The Future of LinkedIn: 8 Possible Directions

By: Viveka Tuesday January 31, 2012 comments Tags: #LinkedInChat, LinkedIn Analytics, LinkedIn Connections, Future of LinkedIn, LinkedIn CRM, Jeff Weiner, CardMunch, Linked InMaps

Where Do You See LinkedIn Going?

1.  Connect-ability




Where do I see LinkedIn going?  Beyond the inevitability of yearly facelifts (one of the reasons I really appreciate LinkedIn is that its designers don’t feel the need to change its look and function-ability every few months) I am hopeful that LinkedIn will focus on making valid connectibility between its members easier and more effective.

Right now the only way to send messages is directly to a first level connection, through groups, updates and paid InMails.  I believe this greatly inhibits people’s ability to connect and do business.  I understand LinkedIn is protecting against the incredible spammy nature of communications that has infiltrated most social media sites – but it also greatly limits people’s ability to connect.  Perhaps LinkedIn will find a different way to monetize its network and allow for more introductions or easier Group communications.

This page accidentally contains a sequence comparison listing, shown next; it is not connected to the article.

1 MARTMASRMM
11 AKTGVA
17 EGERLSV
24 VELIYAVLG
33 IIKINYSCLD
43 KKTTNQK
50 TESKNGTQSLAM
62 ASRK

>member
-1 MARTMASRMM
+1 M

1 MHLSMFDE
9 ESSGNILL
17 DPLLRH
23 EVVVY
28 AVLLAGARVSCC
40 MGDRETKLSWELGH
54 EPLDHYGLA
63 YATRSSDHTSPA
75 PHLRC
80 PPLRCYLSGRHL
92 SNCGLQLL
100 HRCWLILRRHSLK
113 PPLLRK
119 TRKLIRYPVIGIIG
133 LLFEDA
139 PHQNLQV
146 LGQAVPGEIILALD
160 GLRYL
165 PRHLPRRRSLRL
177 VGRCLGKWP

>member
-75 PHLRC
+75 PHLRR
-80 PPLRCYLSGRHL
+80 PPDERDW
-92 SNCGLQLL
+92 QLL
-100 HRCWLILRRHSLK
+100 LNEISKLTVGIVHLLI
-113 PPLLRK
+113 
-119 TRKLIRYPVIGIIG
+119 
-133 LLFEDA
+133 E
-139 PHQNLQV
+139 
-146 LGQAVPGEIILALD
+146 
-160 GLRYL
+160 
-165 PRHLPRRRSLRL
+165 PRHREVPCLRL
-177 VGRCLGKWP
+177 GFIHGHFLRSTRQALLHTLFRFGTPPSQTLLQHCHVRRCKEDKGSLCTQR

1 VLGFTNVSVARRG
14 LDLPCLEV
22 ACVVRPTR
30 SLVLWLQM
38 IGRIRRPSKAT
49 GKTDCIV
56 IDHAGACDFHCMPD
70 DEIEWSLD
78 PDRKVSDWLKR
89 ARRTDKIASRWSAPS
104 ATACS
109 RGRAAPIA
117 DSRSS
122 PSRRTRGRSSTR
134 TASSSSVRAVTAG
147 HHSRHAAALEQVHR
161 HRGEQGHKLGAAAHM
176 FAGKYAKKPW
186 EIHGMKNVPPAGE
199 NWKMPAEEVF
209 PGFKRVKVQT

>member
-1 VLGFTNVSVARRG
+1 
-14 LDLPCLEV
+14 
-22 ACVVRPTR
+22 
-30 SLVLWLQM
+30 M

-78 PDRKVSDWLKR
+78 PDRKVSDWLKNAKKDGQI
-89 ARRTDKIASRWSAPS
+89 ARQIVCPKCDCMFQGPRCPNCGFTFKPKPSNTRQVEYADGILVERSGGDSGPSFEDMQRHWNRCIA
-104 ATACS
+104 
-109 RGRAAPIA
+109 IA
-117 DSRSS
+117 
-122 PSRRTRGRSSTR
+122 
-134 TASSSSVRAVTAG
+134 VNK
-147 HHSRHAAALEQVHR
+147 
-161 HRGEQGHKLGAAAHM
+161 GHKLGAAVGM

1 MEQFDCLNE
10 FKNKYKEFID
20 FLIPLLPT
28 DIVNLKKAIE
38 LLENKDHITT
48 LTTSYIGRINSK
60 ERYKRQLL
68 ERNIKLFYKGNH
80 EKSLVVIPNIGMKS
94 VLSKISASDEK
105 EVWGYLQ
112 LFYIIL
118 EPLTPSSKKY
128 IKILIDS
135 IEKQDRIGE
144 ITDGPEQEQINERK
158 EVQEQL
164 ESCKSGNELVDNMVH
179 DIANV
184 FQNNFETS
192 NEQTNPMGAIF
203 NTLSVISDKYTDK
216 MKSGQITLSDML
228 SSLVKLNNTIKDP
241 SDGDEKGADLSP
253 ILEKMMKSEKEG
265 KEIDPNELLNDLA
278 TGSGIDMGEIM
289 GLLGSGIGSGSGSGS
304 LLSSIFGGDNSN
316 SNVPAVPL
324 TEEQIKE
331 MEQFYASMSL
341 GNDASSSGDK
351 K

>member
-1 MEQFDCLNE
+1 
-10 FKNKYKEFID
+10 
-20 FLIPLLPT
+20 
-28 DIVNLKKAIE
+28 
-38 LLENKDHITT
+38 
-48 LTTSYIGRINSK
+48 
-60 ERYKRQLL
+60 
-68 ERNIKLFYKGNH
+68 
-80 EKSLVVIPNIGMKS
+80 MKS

2.  Customer Relationship Management


I would love to see an interactive scheduling program turning LinkedIn into a true CRM (Customer Relationship Management) system.  I’m excited about the LinkedIn For Sales Force App available to Salesforce users, but would love to see the same kind of contact management system for business folks who don't use Salesforce.   I think they have made a start buying CardMunch.com.  I’m excited to see where they might go with a LinkedIn CRM.  Some kind of truly usable CRM system to help us organize, connect with, time and schedule communications with our ENTIRE LinkedIn Network, not just our first levels, would be a tool I would pay some money for!

3.  Third Party Apps